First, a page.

States will begin receiving the first doses of COVID-19 vaccines in mid-December, but will make their own determinations on who will be first in line for a shot. An estimated 6.4 million doses of Pfizer’s vaccine will be distributed to states and territories by mid-December, assuming it receives Food and Drug Administration (FDA) authorization by that point, Operation Warp Speed officials told reporters Tuesday. State officials were notified Friday how many doses they should expect to receive in the initial distribution, and they will make their own decisions about who will be prioritized for the first doses.
TAMPA, Fla. (WFLA) – Gov. Ron DeSantis has issued another video message via Twitter regarding potential coronavirus vaccines – his second video in less than a week – as Florida creeps closer to reaching one million total virus cases. In the video message released Tuesday afternoon, DeSantis says “he has been meeting with federal officials involved in Operation Warp Speed” and has “been able to get key questions answered for Florida.” DeSantis did not say what key questions were asked nor what the answers to those questions were.
By now, the pandemic has disrupted Americans’ daily lives for nearly as long as a baby typically spends in the womb. This means that many children conceived in mid-March are weeks away from joining us in this disorienting new world, but just as notable are the children who won’t be joining us—the babies who would have been born were it not for the ongoing economic and public-health crises. These missing births, which could end up numbering in the hundreds of thousands in the U.S., will make up what’s been called the “Covid baby bust.”
MIAMI (CBSMiami/CNN) – The number of reported COVID-19 cases has tripled in the state since Gov. Ron DeSantis reopened Florida in late September. On September 25, DeSantis signed an executive order reopening the state, freeing restaurants and bars to operate at 100 percent capacity. In the week leading up to the order, Florida reported more than 17,000 new cases. In the past 7 days, the state has reported more than 53,000 — meaning three times more Floridians have tested positive in the past week than in the week before the reopening.
About 77,000 new pandemic-related unemployment claims were filed in Florida over the past week. According to the latest data released by the Florida Department of Economic Opportunity, there were a total of 4.718 million jobless benefit claims since the outbreak of coronavirus in March as of this week. That’s up from last week’s total of 4.641 million.
Waiters and bartenders are being thrown out of work – again – as governors and local officials shut down indoor dining and drinking establishments to combat the nationwide surge in coronavirus infections that is overwhelming hospitals and dashing hopes for a quick economic recovery. And the timing, just before the holidays, couldn’t be worse. Restaurant owner Greg Morena in Los Angeles County was trying to figure out his next step after county officials banned in-person dining for at least three weeks, beginning Wednesday.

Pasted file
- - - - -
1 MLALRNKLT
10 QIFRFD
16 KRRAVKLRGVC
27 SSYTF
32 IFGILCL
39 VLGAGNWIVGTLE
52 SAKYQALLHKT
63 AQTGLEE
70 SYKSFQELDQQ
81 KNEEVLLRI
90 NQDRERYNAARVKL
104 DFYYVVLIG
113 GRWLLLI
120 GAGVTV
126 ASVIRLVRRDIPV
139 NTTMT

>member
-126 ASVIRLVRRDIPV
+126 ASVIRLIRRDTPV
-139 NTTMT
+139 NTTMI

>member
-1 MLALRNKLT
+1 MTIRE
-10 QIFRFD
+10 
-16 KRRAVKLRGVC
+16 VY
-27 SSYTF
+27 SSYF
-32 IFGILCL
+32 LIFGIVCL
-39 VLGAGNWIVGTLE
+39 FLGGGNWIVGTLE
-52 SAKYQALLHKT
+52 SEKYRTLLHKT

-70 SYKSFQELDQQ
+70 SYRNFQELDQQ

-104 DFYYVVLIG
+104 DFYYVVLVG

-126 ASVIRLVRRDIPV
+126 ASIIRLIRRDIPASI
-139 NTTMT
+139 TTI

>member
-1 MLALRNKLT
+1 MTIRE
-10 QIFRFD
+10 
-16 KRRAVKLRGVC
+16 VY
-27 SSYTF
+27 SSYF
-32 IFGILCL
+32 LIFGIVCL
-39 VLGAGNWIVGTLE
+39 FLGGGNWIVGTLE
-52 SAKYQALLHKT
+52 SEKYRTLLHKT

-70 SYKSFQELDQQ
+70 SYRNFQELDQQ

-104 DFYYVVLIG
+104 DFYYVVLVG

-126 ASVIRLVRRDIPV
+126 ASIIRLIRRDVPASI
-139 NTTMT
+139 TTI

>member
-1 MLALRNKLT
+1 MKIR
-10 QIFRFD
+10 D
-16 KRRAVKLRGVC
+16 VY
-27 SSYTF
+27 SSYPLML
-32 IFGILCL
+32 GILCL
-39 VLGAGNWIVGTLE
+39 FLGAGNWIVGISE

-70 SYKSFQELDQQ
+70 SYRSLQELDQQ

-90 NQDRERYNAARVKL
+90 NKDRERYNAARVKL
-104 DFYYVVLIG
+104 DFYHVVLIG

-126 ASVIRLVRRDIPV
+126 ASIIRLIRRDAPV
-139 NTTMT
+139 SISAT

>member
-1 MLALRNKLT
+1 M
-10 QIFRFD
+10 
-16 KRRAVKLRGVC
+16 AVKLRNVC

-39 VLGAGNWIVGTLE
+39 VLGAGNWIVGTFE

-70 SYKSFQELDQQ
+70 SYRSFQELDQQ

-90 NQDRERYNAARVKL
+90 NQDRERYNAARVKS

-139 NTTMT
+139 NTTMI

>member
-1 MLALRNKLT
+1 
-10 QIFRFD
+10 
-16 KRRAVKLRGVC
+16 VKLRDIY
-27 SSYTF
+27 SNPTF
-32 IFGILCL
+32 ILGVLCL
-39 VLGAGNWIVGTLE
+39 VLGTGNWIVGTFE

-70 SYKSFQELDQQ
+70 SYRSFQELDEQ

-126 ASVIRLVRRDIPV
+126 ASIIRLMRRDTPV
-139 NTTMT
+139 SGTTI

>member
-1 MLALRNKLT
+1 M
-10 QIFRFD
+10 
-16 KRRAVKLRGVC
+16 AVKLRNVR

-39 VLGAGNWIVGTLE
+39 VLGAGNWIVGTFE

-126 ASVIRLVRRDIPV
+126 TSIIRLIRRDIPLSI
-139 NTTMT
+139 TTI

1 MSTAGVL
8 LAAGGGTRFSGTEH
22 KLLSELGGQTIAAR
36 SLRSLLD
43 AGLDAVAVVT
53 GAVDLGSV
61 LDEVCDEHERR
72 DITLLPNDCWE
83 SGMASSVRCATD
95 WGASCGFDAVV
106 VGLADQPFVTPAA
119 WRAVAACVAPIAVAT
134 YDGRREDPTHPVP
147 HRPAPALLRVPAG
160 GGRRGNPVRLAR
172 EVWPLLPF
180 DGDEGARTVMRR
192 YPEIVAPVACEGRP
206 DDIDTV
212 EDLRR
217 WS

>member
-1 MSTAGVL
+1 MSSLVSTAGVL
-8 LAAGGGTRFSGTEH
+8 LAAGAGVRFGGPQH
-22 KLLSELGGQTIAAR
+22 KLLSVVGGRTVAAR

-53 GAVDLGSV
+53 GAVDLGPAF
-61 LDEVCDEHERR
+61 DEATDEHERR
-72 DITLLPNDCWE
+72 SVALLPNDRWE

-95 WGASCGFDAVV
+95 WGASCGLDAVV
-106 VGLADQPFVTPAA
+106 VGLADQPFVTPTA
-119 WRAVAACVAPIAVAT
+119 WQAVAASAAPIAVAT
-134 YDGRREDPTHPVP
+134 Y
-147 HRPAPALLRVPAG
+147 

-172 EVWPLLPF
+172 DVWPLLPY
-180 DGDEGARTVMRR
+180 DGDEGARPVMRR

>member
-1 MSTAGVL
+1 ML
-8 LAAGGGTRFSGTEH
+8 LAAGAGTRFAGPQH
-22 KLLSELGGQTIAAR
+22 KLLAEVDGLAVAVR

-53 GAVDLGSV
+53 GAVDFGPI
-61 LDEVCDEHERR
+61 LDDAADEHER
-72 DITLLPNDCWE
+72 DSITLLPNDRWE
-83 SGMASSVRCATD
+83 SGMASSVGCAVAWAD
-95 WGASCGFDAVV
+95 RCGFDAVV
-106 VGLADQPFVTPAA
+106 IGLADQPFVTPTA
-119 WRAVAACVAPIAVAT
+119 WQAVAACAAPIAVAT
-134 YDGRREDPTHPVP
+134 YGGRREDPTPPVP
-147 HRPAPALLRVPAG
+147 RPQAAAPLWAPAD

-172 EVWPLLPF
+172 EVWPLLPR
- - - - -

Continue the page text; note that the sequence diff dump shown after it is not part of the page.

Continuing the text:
Thanksgiving may bring the most large indoor gatherings Miami-Dade has seen during the coronavirus pandemic, and the county on Tuesday rolled out a familiar message to limit the damage: Consider staying home, avoid crowds inside and remember that eating outside is the safest route for meals. “The numbers are increasing. It’s a rising concern for our county and for our cities,” said Dr. Peter Paige, a senior administrator at the county’s Jackson hospital system who also serves as the newly appointed chief medical officer for Mayor Daniella Levine Cava.
TALLAHASSEE --- Florida’s vital tourism industry could start to experience an uptick midway through 2021, although foreign travel will continue to lag for several years, according to information posted online Tuesday by state analysts. Short- and long-term outlooks from a panel known as the Florida Economic Estimating Conference indicate people, mostly from other states, could travel to Florida in close to pre-coronavirus pandemic numbers in 2022.
TALLAHASSEE --- Florida has seen a spike in Medicaid enrollment since the COVID-19 pandemic began, and the agency responsible for enrolling and disenrolling people in the health-care program is swamped. Mark Mahoney, a 16-year veteran at the Department of Children and Families and director of revenue management, told state economists last week that processing Medicaid applications during the COVID-19 pandemic, as well as applications for other social service programs, has been an enormous undertaking.
Florida’s legislative session may look different in the new year, as it grapples with the continued effects of the global pandemic — but Florida won’t be alone. Legislatures across the country are considering plans to meet in person or virtually, or adopt hybrid models in 2021. Some states have already made decisions, as COVID-19 cases surge around the nation. In Maryland, for example, the General Assembly plans to hold a mix of virtual committee meetings and in-person floor sessions, with restrictions on public access and implementation of social distancing measures.
Smart Cities Drive
President-elect Joe Biden and Vice President-elect Kamala Harris met virtually with the U.S. Conference of Mayors (USCM) on Monday to offer their full support in unifying the nation and recovering from the COVID-19 pandemic. Biden assured the mayors that his administration will work with them on the safe and equitable distribution of vaccines as well as expanding testing capacity for all residents. "All of you have been on the front lines from the very beginning.